Doctors get a powerful new AI tool to help them diagnose ADHD faster

WHY THIS MATTERS IN BRIEF

Artificial Intelligence is helping doctors diagnose more and more syndromes that were previously hard to diagnose.

 

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Artificial Intelligence (AI) is increasingly becoming a powerful new tool in the fight to properly identify, diagnose, and then treat a wide range of health problems, from the onset of dementia, depression, and PTSD, through to the diagnosis of many diseases, including eye disease, genetic diseases, heart disease, lung cancer, and even pancreatic and skin cancer with just a smartphone. And now, in yet another breakthrough a team of researchers from Cincinnati Children’s Hospital Medical Center in the US have used AI to predict Attention Deficit Hyperactivity Disorder (ADHD) in patients by having it analyse Magnetic Resonance Imaging (MRI) scans. According to a new paper published in the journal Radiology: Artificial Intelligence, their technique could also be used to spot other neurological conditions.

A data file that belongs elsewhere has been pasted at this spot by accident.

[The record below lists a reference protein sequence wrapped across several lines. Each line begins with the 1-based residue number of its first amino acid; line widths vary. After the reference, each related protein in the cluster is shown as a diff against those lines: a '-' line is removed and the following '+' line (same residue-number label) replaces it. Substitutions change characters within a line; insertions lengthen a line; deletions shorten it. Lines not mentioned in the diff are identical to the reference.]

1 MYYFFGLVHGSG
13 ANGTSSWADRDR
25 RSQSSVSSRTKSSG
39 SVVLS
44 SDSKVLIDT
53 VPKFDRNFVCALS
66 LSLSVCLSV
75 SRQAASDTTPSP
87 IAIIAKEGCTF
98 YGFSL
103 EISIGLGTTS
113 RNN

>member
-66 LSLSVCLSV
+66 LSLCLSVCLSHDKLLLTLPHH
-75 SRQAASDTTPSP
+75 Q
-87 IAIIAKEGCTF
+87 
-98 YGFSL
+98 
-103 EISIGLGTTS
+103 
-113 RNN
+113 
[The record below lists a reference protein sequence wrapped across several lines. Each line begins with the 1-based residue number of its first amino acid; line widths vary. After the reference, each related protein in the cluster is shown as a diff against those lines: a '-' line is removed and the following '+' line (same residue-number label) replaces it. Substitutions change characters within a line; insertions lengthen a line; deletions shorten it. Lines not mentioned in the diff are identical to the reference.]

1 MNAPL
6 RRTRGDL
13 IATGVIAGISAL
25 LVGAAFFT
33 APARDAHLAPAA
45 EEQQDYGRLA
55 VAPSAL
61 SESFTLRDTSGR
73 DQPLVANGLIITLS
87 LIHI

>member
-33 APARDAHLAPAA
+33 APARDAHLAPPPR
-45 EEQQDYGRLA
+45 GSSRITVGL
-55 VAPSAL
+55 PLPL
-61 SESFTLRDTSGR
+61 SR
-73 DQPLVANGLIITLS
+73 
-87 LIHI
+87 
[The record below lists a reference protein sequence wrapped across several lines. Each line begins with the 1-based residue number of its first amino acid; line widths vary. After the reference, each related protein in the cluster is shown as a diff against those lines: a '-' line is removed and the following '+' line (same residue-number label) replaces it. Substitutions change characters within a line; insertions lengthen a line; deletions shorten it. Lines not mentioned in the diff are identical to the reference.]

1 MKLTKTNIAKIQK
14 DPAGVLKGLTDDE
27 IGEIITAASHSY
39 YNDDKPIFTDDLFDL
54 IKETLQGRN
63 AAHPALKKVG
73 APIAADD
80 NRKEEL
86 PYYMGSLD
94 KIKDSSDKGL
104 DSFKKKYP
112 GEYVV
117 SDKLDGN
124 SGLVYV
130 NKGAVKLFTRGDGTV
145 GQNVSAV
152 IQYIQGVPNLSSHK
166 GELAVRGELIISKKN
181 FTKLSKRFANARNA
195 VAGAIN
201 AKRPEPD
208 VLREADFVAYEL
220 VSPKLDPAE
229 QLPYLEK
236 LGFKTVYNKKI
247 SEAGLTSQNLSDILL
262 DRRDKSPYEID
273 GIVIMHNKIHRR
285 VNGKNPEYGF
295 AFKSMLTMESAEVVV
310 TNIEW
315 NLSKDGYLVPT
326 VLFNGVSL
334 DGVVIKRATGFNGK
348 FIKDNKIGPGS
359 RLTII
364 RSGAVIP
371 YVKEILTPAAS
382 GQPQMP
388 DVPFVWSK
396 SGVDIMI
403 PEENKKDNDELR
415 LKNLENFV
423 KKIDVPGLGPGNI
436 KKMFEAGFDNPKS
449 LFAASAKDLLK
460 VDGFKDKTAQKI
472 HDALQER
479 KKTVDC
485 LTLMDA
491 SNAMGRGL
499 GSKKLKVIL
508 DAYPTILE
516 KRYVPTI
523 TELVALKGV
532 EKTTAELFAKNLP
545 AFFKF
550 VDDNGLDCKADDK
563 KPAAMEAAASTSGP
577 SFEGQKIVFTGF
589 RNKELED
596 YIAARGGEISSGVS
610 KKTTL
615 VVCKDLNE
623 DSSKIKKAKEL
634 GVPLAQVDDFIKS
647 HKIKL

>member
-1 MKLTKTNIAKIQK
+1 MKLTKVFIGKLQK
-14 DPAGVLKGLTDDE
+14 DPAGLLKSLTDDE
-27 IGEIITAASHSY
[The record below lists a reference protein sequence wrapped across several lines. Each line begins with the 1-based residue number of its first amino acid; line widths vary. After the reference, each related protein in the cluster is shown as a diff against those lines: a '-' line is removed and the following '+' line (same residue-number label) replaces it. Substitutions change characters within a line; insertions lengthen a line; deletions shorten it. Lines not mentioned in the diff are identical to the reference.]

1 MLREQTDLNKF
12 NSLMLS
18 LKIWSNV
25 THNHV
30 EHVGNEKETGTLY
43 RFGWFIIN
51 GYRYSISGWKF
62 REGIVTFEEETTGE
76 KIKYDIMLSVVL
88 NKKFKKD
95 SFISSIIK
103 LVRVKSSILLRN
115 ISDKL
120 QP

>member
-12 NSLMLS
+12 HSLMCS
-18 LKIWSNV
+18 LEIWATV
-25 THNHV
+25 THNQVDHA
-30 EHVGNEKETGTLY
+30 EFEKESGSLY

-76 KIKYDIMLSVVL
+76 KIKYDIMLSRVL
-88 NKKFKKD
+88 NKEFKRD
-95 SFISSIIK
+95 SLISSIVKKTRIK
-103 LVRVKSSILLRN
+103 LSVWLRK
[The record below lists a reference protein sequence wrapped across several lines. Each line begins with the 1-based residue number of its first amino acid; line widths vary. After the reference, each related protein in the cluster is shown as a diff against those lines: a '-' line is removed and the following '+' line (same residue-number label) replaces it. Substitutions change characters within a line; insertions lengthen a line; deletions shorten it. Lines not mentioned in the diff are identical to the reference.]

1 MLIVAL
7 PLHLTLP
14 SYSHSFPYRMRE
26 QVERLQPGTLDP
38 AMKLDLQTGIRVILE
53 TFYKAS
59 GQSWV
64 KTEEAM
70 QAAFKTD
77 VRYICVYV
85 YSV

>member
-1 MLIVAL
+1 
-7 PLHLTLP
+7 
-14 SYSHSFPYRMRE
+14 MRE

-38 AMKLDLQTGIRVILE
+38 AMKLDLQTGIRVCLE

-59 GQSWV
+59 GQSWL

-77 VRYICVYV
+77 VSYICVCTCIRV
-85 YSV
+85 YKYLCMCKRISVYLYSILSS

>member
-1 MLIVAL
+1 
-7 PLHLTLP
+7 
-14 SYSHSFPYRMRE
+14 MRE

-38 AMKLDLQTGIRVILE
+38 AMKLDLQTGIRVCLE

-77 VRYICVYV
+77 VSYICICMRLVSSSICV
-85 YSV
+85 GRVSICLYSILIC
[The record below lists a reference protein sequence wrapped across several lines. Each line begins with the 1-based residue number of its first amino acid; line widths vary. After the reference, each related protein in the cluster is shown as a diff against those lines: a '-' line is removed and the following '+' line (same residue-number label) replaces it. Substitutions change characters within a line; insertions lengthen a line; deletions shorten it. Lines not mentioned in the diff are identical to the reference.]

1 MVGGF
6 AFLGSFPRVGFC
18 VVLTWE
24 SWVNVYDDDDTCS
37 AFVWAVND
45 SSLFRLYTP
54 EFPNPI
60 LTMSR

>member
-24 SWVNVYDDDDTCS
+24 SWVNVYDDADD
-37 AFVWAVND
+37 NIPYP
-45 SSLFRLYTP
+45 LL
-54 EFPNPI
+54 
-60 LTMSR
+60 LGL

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Health care professionals have increasingly been relying on MRI scans to understand ADHD, a brain disorder that often causes patients to be restless, and makes it more difficult for them to pay attention. More than eight percent of children in the US have been diagnosed with the condition according to The American Psychiatric Association (APA).

Research suggests that a breakdown in the connections between the different regions of the brain, the so-called connectome, causes ADHD. MRI scans are able to spot any disruption in this network — but recogniSing the patterns that could indicate a case of ADHD is much more difficult.

 

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The researchers developed a method using a deep learning model that can analyse multiple connectome maps from different regions of the brain. Their model “improved ADHD detection performance considerably” while analysing a data set of 973 participants according to the paper.

“This model can be generalised to other neurological deficiencies,” said senior author Lili He in a statement. “We already use it to predict cognitive deficiency in pre-term infants. We scan them soon after birth to predict neuro-developmental outcomes at two years of age.”

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